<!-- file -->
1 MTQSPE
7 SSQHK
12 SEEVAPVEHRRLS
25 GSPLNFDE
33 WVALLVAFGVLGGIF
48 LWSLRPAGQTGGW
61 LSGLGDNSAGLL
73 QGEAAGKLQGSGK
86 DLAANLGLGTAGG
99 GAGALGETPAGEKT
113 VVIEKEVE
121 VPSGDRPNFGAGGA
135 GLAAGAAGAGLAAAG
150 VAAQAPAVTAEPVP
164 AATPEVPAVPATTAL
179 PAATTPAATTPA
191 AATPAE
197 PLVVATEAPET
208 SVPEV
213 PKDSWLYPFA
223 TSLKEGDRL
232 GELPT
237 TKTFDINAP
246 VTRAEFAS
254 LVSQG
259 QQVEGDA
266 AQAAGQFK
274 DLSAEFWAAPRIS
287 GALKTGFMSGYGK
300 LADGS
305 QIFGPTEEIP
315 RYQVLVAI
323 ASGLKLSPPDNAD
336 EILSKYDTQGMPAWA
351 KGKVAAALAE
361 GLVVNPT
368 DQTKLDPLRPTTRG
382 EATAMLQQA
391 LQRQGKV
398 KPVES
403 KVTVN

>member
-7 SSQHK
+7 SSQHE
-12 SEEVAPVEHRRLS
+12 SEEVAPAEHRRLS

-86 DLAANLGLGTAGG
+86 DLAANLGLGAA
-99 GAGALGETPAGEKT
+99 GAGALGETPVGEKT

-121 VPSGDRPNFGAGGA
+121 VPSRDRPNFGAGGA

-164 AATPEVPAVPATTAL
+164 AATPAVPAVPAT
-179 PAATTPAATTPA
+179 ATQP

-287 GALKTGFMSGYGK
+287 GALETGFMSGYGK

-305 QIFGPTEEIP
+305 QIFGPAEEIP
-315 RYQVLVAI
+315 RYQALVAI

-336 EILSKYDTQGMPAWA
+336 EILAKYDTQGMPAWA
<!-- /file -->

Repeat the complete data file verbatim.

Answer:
1 MTQSPE
7 SSQHK
12 SEEVAPVEHRRLS
25 GSPLNFDE
33 WVALLVAFGVLGGIF
48 LWSLRPAGQTGGW
61 LSGLGDNSAGLL
73 QGEAAGKLQGSGK
86 DLAANLGLGTAGG
99 GAGALGETPAGEKT
113 VVIEKEVE
121 VPSGDRPNFGAGGA
135 GLAAGAAGAGLAAAG
150 VAAQAPAVTAEPVP
164 AATPEVPAVPATTAL
179 PAATTPAATTPA
191 AATPAE
197 PLVVATEAPET
208 SVPEV
213 PKDSWLYPFA
223 TSLKEGDRL
232 GELPT
237 TKTFDINAP
246 VTRAEFAS
254 LVSQG
259 QQVEGDA
266 AQAAGQFK
274 DLSAEFWAAPRIS
287 GALKTGFMSGYGK
300 LADGS
305 QIFGPTEEIP
315 RYQVLVAI
323 ASGLKLSPPDNAD
336 EILSKYDTQGMPAWA
351 KGKVAAALAE
361 GLVVNPT
368 DQTKLDPLRPTTRG
382 EATAMLQQA
391 LQRQGKV
398 KPVES
403 KVTVN

>member
-7 SSQHK
+7 SSQHE
-12 SEEVAPVEHRRLS
+12 SEEVAPAEHRRLS

-86 DLAANLGLGTAGG
+86 DLAANLGLGAA
-99 GAGALGETPAGEKT
+99 GAGALGETPVGEKT

-121 VPSGDRPNFGAGGA
+121 VPSRDRPNFGAGGA

-164 AATPEVPAVPATTAL
+164 AATPAVPAVPAT
-179 PAATTPAATTPA
+179 ATQP

-287 GALKTGFMSGYGK
+287 GALETGFMSGYGK

-305 QIFGPTEEIP
+305 QIFGPAEEIP
-315 RYQVLVAI
+315 RYQALVAI

-336 EILSKYDTQGMPAWA
+336 EILAKYDTQGMPAWA